Meteorites tell story of Red Planet’s early history.
Use this article to inspire students learning about Earth and Space, Chemical and Biological sciences in years 5, 6, 8, and 10. It combines an understanding of elements, conditions for life and space exploration and applies that understanding to a real-life situation.
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Mars’s mantle may contain multiple distinct reservoirs of mineral-bound water preserved from the planet’s early history, according to a new study.
Writing in the journal Nature Geoscience, researchers from the US, the UK and Germany say their findings suggest the mantle has a diverse chemical composition and might not have been formed from a global magma ocean.
The isotopic composition of hydrogen on Mars provides insights into different water reservoirs on the planet, and existing models of the planet’s formation have assumed the mantle has a homogenous hydrogen isotope composition.
However, the varied isotopic compositions of the planet’s rocks and atmosphere have complicated these models and the identification of distinct water reservoirs in and on Mars.
In the recent work, a team led by Jessica Barnes from the Lunar and Planetary Laboratory at the University of Arizona, US, chemically analysed the hydrogen isotope composition of minerals from two meteorites from the planet’s crust, where they interacted with water.
And not just any meteorites. Their subjects were the famous Allan Hills 84001 (controversial in the 1990s for allegedly containing Martian microbes) and Black Beauty (aka Northwest Africa 7034), which formed when a huge impact combined various pieces of Martian crust.
They found that the two have a similar hydrogen isotope composition, and that this composition is also similar to more recent material from the crust, indicating that the composition of water has been consistent for the past 3.9 billion years.
They then compared this to data from other Martian meteorites and found that Mars’s mantle contains at least two reservoirs of mineral-bound water that have distinct hydrogen isotope compositions.
“These two different sources of water in Mars’ interior might be telling us something about the kinds of objects that were available to coalesce into the inner, rocky planets,” Barnes says.
Two distinct planetesimals with vastly different water contents could have collided and never fully mixed, she adds, noting that this context “is also important for understanding the past habitability and astrobiology of Mars”.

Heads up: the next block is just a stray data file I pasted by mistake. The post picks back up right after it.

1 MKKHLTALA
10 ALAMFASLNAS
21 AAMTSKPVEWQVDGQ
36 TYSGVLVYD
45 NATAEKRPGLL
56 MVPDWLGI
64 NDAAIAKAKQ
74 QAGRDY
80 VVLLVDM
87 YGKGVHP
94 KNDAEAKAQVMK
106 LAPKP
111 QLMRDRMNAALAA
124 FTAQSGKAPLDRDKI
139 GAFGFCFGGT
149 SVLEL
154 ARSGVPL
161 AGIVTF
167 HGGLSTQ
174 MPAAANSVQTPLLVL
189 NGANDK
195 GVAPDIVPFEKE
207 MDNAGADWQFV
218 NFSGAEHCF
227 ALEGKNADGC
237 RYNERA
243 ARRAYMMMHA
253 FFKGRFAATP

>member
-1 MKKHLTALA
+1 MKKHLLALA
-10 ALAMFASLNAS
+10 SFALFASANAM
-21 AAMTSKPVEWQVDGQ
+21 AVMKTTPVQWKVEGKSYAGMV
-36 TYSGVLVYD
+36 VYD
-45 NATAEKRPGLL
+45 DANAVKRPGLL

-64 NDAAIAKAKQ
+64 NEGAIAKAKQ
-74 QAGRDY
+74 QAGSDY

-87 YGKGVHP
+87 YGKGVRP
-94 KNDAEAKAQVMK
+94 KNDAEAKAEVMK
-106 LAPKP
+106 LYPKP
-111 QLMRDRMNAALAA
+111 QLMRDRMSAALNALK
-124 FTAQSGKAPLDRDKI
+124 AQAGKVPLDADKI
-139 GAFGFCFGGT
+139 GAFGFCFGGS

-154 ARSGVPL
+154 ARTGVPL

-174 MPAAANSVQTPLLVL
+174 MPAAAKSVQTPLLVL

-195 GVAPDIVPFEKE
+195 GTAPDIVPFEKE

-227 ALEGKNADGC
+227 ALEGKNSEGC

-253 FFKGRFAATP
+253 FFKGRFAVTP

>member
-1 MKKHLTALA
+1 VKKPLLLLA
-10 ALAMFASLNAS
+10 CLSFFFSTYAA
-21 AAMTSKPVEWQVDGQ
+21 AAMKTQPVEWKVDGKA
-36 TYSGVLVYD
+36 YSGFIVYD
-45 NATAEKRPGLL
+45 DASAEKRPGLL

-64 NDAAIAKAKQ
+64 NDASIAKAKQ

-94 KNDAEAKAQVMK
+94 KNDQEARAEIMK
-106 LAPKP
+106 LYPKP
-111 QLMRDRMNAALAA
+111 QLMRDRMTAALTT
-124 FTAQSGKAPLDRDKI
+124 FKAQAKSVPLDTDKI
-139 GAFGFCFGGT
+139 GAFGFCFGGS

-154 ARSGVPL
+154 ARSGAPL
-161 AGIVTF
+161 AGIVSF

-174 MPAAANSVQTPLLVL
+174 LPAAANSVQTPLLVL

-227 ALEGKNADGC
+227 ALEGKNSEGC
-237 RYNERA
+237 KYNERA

Water locked in Earth rocks is unfractionated, meaning it doesn’t deviate much from the standard reference value of ocean water. However, Mars’s atmosphere is heavily fractionated: it is mostly populated by deuterium, or heavy hydrogen.
Measurements from Martian meteorites – many excavated from deep within the planet by impact events – run the gamut between Earth and Mars’ atmosphere measurements, Barnes says.
She and colleagues set out to investigate the hydrogen isotope composition of the Martian crust by studying samples they knew originated there. Black Beauty was especially helpful because it’s a mashup of surface material from many different points in the planet’s history.
The isotopic ratios of the meteorite samples fell about midway between the value for Earth rocks and Mars’ atmosphere. When the findings were compared with previous studies, including results from the Curiosity Rover, it seems this was the case for most of Mars’ four-billion-year history.
“We thought, ok this is interesting, but also kind of weird,” Barnes says. “How do we explain this dichotomy where the Martian atmosphere is being fractionated, but the crust is basically staying the same over geological time?”
They also grappled, they say, with trying to explain why the crust seemed so different from the Martian mantle, the rock layer which lies below.
“Martian meteorites basically plot all over the place, and so trying to figure out what these samples are actually telling us about water in the mantle of Mars has historically been a challenge,” Barnes says. “The fact that our data for the crust was so different prompted us to go back through the scientific literature and scrutinise the data.”
They found that two geochemically different types of volcanic rocks – enriched shergottites and depleted shergottites – contain water with different hydrogen isotope ratios. Enriched shergottites contain more deuterium than the depleted shergottites, which are more Earth-like.
“It turns out that if you mix different proportions of hydrogen from these two kinds of shergottites, you can get the crustal value,” Barnes says.
She and her colleagues believe the shergottites are recording the signatures of two different hydrogen – and, by extension, water – reservoirs within Mars. The stark difference suggests more than one source might have contributed water to Mars and that Mars did not have a global magma ocean.
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